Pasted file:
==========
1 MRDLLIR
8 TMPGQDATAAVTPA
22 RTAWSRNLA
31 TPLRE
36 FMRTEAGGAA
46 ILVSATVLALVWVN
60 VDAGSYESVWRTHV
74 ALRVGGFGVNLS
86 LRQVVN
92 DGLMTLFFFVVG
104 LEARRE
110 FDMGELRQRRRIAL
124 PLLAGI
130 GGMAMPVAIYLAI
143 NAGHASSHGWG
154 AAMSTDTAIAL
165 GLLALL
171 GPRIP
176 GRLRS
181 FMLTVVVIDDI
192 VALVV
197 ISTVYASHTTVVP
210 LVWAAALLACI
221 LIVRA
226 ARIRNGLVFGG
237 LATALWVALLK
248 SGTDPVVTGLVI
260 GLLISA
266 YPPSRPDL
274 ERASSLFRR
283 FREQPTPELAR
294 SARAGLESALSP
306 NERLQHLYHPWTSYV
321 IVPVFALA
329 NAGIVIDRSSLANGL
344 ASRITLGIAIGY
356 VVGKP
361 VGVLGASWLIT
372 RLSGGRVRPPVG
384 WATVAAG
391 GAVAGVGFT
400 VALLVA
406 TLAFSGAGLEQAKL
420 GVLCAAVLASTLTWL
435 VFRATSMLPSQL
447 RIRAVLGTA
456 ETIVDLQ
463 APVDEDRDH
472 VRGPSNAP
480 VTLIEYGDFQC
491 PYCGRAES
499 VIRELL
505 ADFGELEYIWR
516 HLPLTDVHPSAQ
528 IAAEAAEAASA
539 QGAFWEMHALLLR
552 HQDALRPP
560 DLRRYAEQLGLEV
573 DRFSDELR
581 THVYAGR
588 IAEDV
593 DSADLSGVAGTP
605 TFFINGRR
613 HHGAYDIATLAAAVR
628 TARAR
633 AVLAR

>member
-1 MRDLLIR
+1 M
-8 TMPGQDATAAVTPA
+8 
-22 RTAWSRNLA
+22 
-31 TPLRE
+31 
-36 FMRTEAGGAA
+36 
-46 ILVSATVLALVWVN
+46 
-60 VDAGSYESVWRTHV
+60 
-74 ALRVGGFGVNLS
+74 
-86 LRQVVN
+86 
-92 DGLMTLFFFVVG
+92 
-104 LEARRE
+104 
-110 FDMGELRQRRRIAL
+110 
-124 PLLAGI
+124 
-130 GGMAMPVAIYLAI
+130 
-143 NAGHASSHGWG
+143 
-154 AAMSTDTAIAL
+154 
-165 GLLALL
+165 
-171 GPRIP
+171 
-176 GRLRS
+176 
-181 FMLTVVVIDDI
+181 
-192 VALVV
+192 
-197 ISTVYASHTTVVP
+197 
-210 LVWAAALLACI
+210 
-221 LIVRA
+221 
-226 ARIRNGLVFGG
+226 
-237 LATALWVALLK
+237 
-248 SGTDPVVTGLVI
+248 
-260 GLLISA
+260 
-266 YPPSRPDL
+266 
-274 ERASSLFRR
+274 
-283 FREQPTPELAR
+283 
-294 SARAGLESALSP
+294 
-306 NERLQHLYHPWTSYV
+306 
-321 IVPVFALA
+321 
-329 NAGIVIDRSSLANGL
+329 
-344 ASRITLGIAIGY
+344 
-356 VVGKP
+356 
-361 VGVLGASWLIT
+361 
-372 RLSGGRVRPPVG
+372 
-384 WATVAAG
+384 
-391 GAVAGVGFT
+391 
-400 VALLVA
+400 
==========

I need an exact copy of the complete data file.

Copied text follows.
1 MRDLLIR
8 TMPGQDATAAVTPA
22 RTAWSRNLA
31 TPLRE
36 FMRTEAGGAA
46 ILVSATVLALVWVN
60 VDAGSYESVWRTHV
74 ALRVGGFGVNLS
86 LRQVVN
92 DGLMTLFFFVVG
104 LEARRE
110 FDMGELRQRRRIAL
124 PLLAGI
130 GGMAMPVAIYLAI
143 NAGHASSHGWG
154 AAMSTDTAIAL
165 GLLALL
171 GPRIP
176 GRLRS
181 FMLTVVVIDDI
192 VALVV
197 ISTVYASHTTVVP
210 LVWAAALLACI
221 LIVRA
226 ARIRNGLVFGG
237 LATALWVALLK
248 SGTDPVVTGLVI
260 GLLISA
266 YPPSRPDL
274 ERASSLFRR
283 FREQPTPELAR
294 SARAGLESALSP
306 NERLQHLYHPWTSYV
321 IVPVFALA
329 NAGIVIDRSSLANGL
344 ASRITLGIAIGY
356 VVGKP
361 VGVLGASWLIT
372 RLSGGRVRPPVG
384 WATVAAG
391 GAVAGVGFT
400 VALLVA
406 TLAFSGAGLEQAKL
420 GVLCAAVLASTLTWL
435 VFRATSMLPSQL
447 RIRAVLGTA
456 ETIVDLQ
463 APVDEDRDH
472 VRGPSNAP
480 VTLIEYGDFQC
491 PYCGRAES
499 VIRELL
505 ADFGELEYIWR
516 HLPLTDVHPSAQ
528 IAAEAAEAASA
539 QGAFWEMHALLLR
552 HQDALRPP
560 DLRRYAEQLGLEV
573 DRFSDELR
581 THVYAGR
588 IAEDV
593 DSADLSGVAGTP
605 TFFINGRR
613 HHGAYDIATLAAAVR
628 TARAR
633 AVLAR

>member
-1 MRDLLIR
+1 M
-8 TMPGQDATAAVTPA
+8 
-22 RTAWSRNLA
+22 
-31 TPLRE
+31 
-36 FMRTEAGGAA
+36 
-46 ILVSATVLALVWVN
+46 
-60 VDAGSYESVWRTHV
+60 
-74 ALRVGGFGVNLS
+74 
-86 LRQVVN
+86 
-92 DGLMTLFFFVVG
+92 
-104 LEARRE
+104 
-110 FDMGELRQRRRIAL
+110 
-124 PLLAGI
+124 
-130 GGMAMPVAIYLAI
+130 
-143 NAGHASSHGWG
+143 
-154 AAMSTDTAIAL
+154 
-165 GLLALL
+165 
-171 GPRIP
+171 
-176 GRLRS
+176 
-181 FMLTVVVIDDI
+181 
-192 VALVV
+192 
-197 ISTVYASHTTVVP
+197 
-210 LVWAAALLACI
+210 
-221 LIVRA
+221 
-226 ARIRNGLVFGG
+226 
-237 LATALWVALLK
+237 
-248 SGTDPVVTGLVI
+248 
-260 GLLISA
+260 
-266 YPPSRPDL
+266 
-274 ERASSLFRR
+274 
-283 FREQPTPELAR
+283 
-294 SARAGLESALSP
+294 
-306 NERLQHLYHPWTSYV
+306 
-321 IVPVFALA
+321 
-329 NAGIVIDRSSLANGL
+329 
-344 ASRITLGIAIGY
+344 
-356 VVGKP
+356 
-361 VGVLGASWLIT
+361 
-372 RLSGGRVRPPVG
+372 
-384 WATVAAG
+384 
-391 GAVAGVGFT
+391 
-400 VALLVA
+400 